On 11 June 2021, the Department of Employment and Labour issued an updated occupational health and safety directive which, among other things, permits an employer to implement a mandatory workplace vaccination policy subject to specific guidelines. Despite this recent update, employers are cautioned to ensure that they do not infringe upon an employee’s constitutional right to bodily integrity and religious freedoms and beliefs.

In terms of this latest directive, within 21 days from 11 June 2021, an employer must amend their workplace plan to include the following:

  • Whether they intend on making vaccinations mandatory;
  • Which categories of employees will be required to vaccinate;
  • The manner in which it will adhere to the directive issued by the Department of Employment and Labour;
  • The measures it will take to implement the vaccination of employees as and when vaccines become available;
  • Provide employees with paid time off to be vaccinated, provided an employee shows proof of vaccination.

A further requirement in terms of this latest directive is that employers must consult the relevant trade union or health and safety committee established in terms of the Occupational Health and Safety Act. Furthermore, the workplace vaccination policy must be made available for inspection by trade unions, the health and safety committee as well as an inspector.

In making decisions about the workplace plan, the directive requires employers to consider factors such as age of the workforce, existing comorbidities of employees, risk of transmission due to their job roles  and whether there are any existing collective agreements in place on the subject.

The directive further places an onus on the employer to educate and raise awareness among employees with regards to, among others, the nature, benefits and potential risks associated with the vaccine. 

An employer must be aware of the following essentials when implementing their mandatory workplace vaccination policy:

  • Issuing of a notice to employees that inform them that they must be vaccinated as and when vaccines become available.
  • A reminder of an employee’s right to refuse vaccination on a constitutional or medical ground.
  • Reminder to the employee that they have the opportunity to consult with a trade union representative, a worker representative or a representative of the health and safety committee.
  • Where reasonably practically possible, arrangements on how employees will be transported to vaccination sites.

An important point is that the directive requires employers to pay for an employee’s sick leave in terms of Section 22 of the Basic Conditions of Employment Act should they experience side effects after being vaccinated. Employees will not be required to submit further medical certificates as long as they are able to prove that they were vaccinated. The directive does however allow employers to make a claim on behalf of the employee in terms of the Compensation for Occupational Injuries and Diseases Act, thus making it a viable alternative for employers wanting to reduce the potential financial burden of paying sick leave.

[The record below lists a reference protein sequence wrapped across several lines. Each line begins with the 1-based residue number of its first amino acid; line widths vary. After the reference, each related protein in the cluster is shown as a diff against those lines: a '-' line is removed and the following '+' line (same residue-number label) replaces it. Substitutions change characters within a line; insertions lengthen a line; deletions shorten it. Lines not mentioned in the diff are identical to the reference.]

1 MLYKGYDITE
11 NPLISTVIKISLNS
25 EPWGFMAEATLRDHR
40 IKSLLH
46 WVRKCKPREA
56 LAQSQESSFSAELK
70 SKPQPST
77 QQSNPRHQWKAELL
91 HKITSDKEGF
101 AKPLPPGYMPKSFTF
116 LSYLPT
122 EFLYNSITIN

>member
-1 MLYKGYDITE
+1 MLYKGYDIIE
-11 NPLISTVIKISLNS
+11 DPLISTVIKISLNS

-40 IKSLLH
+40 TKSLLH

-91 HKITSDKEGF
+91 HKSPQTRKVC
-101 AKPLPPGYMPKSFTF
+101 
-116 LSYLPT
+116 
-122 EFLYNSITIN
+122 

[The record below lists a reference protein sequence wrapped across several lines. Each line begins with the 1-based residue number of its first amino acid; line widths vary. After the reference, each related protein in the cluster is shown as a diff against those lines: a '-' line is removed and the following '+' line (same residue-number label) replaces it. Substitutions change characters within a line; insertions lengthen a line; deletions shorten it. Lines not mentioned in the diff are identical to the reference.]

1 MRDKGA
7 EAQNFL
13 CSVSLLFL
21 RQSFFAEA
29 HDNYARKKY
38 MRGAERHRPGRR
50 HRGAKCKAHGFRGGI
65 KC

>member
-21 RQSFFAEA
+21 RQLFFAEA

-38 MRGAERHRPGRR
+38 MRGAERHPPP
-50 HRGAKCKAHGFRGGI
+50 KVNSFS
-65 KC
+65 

The introduction of a mandatory vaccination policy at the workplace will potentially be met with resistance by certain employees by virtue of a medical, constitutional or other ground. Refusals are most likely going to be common and should be dealt with in the following manner:

  • Establish on what grounds the employee is refusing.
  • Counsel an employee and allow them to confer with a trade union representative, a worker representative or a member of the health and safety committee so as to come to a resolution.
  • Refer the employee for further medical evaluation where the objection is on medical grounds. This will however require the consent of the employee.
  • If necessary, take steps to reasonably accommodate the employee by making amendments to their role or work environment in one or more of the following ways: allow them to work from home where possible, require that they self-isolate in the workplace; or require the employee to wear an N95 mask while in the workplace.

Employers that intend on introducing a mandatory workplace vaccination policy should take particular cognisance of the latest directive issued by the Department of Employment and Labour on 11 June 2021. Invictus and its strategic partners are able to assist with the appropriate policies and procedures to manage compliance with the directive in the workplace.

Invictus Group is able to assist companies with the necessary advice so that all procedures and legalities are complied with. Contact Invictus Group on 0861 737 263 for us to assist you.